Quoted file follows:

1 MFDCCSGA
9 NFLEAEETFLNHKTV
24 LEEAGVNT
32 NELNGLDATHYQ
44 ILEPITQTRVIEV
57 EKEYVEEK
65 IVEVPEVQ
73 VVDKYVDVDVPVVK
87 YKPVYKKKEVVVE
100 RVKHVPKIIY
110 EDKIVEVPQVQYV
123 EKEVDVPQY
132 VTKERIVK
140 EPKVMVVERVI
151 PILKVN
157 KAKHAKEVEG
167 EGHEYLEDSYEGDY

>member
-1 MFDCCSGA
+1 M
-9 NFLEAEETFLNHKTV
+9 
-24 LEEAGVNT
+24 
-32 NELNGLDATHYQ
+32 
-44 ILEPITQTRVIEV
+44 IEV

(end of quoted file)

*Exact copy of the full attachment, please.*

1 MFDCCSGA
9 NFLEAEETFLNHKTV
24 LEEAGVNT
32 NELNGLDATHYQ
44 ILEPITQTRVIEV
57 EKEYVEEK
65 IVEVPEVQ
73 VVDKYVDVDVPVVK
87 YKPVYKKKEVVVE
100 RVKHVPKIIY
110 EDKIVEVPQVQYV
123 EKEVDVPQY
132 VTKERIVK
140 EPKVMVVERVI
151 PILKVN
157 KAKHAKEVEG
167 EGHEYLEDSYEGDY

>member
-1 MFDCCSGA
+1 M
-9 NFLEAEETFLNHKTV
+9 
-24 LEEAGVNT
+24 
-32 NELNGLDATHYQ
+32 
-44 ILEPITQTRVIEV
+44 IEV